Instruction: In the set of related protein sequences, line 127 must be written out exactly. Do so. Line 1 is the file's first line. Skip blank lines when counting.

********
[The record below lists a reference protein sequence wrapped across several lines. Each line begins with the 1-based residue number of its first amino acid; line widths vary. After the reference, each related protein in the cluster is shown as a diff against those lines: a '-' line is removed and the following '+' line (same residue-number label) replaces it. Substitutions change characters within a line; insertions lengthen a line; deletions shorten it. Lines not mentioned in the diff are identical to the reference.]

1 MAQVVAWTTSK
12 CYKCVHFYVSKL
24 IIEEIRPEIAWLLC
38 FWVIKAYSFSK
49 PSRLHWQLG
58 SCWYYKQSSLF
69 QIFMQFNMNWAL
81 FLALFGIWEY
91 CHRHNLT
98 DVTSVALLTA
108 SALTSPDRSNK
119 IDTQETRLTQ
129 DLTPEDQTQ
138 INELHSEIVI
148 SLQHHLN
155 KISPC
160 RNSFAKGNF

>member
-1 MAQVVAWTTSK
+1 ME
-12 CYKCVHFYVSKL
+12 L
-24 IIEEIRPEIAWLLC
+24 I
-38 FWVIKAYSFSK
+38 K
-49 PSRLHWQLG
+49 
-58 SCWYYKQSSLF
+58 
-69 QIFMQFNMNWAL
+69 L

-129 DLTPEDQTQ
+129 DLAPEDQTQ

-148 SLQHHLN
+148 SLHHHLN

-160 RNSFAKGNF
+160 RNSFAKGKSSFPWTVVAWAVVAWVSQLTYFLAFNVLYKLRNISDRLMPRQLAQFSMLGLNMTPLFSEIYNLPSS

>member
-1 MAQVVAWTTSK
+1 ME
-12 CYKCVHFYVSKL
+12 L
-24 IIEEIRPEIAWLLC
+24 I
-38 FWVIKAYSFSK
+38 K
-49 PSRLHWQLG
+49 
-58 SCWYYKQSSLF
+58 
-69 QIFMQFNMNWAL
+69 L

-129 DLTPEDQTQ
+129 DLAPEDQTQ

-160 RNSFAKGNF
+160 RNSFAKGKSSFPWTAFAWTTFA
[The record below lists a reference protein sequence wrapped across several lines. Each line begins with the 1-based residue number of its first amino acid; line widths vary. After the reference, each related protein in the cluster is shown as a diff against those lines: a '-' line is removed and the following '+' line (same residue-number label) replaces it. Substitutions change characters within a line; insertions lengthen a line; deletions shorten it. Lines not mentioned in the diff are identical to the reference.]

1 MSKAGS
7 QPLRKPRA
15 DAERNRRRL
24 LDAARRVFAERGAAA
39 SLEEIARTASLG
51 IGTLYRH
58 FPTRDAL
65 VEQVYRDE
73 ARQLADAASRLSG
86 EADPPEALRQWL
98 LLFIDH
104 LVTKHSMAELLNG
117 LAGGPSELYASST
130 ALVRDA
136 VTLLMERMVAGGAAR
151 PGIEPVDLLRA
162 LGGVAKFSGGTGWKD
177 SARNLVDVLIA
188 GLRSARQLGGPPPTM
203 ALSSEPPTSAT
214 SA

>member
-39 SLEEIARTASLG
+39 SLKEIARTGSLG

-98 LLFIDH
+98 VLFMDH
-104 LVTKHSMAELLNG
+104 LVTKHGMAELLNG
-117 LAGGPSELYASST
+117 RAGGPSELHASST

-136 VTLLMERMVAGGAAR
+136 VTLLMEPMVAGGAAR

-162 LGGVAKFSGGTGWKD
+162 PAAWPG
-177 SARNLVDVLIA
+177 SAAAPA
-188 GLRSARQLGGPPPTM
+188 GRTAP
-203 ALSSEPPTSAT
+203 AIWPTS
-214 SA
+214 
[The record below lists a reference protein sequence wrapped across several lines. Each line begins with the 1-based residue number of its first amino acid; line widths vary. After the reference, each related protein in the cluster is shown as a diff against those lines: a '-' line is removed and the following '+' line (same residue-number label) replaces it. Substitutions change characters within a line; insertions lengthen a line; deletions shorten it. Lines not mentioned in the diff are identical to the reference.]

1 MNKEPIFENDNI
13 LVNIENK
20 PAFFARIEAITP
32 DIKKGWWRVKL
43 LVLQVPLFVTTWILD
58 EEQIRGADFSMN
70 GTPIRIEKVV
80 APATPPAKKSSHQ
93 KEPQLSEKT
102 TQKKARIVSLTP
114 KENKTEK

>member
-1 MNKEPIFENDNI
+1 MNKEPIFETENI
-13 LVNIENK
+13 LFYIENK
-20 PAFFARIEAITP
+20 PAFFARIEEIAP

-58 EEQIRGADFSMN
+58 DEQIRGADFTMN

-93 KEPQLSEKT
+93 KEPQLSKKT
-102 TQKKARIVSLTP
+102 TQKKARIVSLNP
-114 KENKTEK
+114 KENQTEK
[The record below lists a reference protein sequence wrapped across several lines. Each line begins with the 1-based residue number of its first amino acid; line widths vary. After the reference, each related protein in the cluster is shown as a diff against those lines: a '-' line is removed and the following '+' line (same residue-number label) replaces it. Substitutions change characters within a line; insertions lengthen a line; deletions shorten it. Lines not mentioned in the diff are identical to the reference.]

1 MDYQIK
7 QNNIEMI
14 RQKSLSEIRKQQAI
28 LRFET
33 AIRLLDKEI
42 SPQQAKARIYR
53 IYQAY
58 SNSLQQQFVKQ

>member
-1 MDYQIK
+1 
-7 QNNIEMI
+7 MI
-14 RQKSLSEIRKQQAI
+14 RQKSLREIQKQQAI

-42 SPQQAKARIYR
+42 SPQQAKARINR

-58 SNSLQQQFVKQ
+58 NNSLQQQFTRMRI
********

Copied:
-114 KENKTEK